82nd Airborne Division Tests New All-Terrain Vehicles in Poland Jump

The MRZR all-terrain vehicle, or ATV, made by Polaris. (Photo courtesy Polaris Defense)
The MRZR all-terrain vehicle, or ATV, made by Polaris. (Photo courtesy Polaris Defense)

The U.S. Army's 1st Brigade Combat Team of the 82nd Airborne Division will jump into Poland next month in a test of their ability to bolster NATO's eastern flank in a hurry. It will also be a test of the ability of their new all-terrain vehicles to get them quickly out of the drop zone.

Col. Colin Tuley, commander of the 1st BCT, said the jump over Torun, Poland, by a battalion of about 600 of his paratroopers was meant to demonstrate the "readiness and deployability" of the Global Response Force to shore up allies and meet any threat worldwide on quick notice.

Tuley, a veteran of multiple tours in Afghanistan and Iraq and the former deputy commander of the 75th Ranger Regiment, skirted the question of whether the threat in the particular case of the Swift Response 16 exercise in Poland was Russia.

The goal was to show "really a united front -- for whatever reason," Tuley said in a phone interview from Fort Bragg, North Carolina, home of the 82nd, with Pentagon reporters.

"It could be to conduct peacekeeping, it could be how do you respond to heavy immigration challenges in Europe," he said. "It's really just a symbol of a united front amongst alliances and their partners."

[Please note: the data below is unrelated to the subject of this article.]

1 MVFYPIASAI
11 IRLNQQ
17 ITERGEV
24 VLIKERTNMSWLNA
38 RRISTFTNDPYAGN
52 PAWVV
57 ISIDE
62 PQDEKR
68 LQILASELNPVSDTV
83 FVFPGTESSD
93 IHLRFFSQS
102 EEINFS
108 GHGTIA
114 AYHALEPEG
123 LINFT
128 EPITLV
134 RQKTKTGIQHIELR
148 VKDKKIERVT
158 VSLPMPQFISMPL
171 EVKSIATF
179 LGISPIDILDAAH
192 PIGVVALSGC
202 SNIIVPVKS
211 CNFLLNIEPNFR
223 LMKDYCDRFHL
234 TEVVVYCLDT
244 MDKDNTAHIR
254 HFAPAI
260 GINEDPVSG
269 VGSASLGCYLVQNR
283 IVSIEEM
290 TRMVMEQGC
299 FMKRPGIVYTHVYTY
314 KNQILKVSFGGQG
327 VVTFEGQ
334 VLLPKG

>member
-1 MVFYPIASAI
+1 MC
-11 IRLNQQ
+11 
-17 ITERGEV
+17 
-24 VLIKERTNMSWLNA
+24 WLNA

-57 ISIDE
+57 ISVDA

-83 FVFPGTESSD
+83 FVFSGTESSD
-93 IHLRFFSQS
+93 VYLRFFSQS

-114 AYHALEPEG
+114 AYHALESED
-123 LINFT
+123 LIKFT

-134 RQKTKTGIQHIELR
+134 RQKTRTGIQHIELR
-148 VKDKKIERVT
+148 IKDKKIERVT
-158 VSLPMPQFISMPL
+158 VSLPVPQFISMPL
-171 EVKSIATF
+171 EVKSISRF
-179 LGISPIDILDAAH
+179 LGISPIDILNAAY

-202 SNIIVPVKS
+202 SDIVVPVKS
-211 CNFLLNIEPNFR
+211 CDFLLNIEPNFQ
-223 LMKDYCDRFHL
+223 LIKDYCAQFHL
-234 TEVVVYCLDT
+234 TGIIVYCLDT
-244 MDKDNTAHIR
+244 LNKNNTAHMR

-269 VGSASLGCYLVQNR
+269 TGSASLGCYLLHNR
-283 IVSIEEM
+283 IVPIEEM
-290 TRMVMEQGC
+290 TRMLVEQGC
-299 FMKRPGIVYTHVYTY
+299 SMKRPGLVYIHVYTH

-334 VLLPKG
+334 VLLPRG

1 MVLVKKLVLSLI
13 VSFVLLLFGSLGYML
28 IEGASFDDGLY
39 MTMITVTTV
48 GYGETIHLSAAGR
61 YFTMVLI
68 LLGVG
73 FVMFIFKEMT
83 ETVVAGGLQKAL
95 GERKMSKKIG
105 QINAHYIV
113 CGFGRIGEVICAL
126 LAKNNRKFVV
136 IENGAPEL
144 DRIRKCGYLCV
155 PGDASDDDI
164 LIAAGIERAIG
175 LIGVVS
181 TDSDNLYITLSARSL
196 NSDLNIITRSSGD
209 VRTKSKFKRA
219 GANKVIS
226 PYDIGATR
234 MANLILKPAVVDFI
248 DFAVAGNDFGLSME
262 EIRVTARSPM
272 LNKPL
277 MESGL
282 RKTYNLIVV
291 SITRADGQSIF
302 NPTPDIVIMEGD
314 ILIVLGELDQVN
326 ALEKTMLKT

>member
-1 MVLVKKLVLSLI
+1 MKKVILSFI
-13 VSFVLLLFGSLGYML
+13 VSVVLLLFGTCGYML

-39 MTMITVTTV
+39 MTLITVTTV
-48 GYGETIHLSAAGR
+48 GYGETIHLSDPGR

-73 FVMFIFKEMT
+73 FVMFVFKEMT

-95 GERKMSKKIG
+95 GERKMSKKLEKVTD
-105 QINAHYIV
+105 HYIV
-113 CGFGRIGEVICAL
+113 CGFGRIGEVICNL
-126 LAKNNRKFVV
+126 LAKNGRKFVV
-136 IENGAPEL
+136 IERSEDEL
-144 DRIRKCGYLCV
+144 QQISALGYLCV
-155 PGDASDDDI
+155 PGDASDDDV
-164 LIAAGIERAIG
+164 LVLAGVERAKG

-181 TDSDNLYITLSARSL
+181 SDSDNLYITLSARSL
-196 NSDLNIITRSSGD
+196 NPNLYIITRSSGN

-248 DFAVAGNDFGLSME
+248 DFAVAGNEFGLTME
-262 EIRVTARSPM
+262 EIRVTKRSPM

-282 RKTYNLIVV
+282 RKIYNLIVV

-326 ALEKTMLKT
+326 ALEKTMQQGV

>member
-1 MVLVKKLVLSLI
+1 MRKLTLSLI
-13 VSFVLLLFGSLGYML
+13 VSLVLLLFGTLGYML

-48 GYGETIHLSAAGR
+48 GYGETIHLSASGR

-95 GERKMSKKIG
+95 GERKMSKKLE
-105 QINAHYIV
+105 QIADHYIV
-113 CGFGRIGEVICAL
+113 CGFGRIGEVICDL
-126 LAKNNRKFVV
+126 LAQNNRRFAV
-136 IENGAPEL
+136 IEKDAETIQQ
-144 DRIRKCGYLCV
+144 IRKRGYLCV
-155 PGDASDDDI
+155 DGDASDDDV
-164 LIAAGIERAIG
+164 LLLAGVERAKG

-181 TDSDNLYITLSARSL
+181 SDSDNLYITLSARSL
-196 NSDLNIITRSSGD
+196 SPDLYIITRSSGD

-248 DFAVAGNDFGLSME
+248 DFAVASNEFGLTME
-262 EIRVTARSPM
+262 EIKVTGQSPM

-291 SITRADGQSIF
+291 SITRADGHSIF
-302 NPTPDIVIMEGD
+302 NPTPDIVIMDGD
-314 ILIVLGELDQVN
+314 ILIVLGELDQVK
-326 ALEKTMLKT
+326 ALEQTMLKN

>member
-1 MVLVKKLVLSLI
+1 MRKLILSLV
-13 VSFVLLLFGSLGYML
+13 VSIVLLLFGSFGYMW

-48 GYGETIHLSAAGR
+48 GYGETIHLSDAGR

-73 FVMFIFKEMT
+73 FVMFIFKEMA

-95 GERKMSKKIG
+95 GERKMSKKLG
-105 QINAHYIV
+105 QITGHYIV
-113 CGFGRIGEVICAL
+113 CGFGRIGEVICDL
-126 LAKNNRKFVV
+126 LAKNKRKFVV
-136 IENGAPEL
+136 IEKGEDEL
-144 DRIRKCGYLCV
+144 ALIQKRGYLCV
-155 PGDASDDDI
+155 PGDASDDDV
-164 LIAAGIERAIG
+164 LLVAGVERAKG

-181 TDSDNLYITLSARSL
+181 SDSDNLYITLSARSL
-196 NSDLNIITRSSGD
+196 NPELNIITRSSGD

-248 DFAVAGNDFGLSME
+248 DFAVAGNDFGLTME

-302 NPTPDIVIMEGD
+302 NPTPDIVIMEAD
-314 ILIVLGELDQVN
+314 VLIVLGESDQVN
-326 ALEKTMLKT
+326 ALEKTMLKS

Tuley's battalion will take off from Fort Bragg and rig in the air on the 10-hour flight on June 6, the anniversary of the World War II D-Day landings in Normandy and a hallowed date for the 82nd Division, which helped liberate France.

The troops will be dropping with about 10 of their MRZR all-terrain vehicles made by Minnesota-based Polaris Defense. (MRZR is not an acronym but simply a designator, said a Polaris spokeswoman.)

The four-seat MRZRs were still a "pilot program" for the 82nd but were intended to give the paratroopers more mobility once they hit the ground. "It's a little more robust" than commercial ATVs, Tuley said.

"These vehicles significantly enhance what would otherwise be foot mobility," Brig. Gen. Brian Winski, deputy commander of the 82nd Airborne, told Bloomberg News. "They change the dynamic and turn what would have been a three-mile per hour operation into a 50-mile per hour operation."

"Swift Response will demonstrate the allies' ability to respond to a crisis scenario from staging bases in both Europe and the U.S. within 18 hours of notification," the Army said in a statement.

The exercise, which will run from May 27 to June 26, will include more than 5,000 soldiers and airmen from Belgium, France, Germany, Great Britain, Italy, the Netherlands, Poland, Portugal, Spain and the United States, and will take place in Poland and Germany.

On the jump into Poland, the 1st BCT troops will be joined by about 1,000 paratroopers from the British 16 Air Assault Brigade and the Polish 6th Airborne Brigade. At the same time, the Europe-based 173rd Airborne Brigade will deploy from staging bases in Germany to conduct airborne assaults onto training areas in northern Poland.

The second phase of Swift Response 16 will take place in Germany at the U.S. Army's Grafenwoehr and Hohenfels Training Areas, and will include another Joint Forcible Entry airdrop.

-- Richard Sisk can be reached at Richard.Sisk@Military.com.

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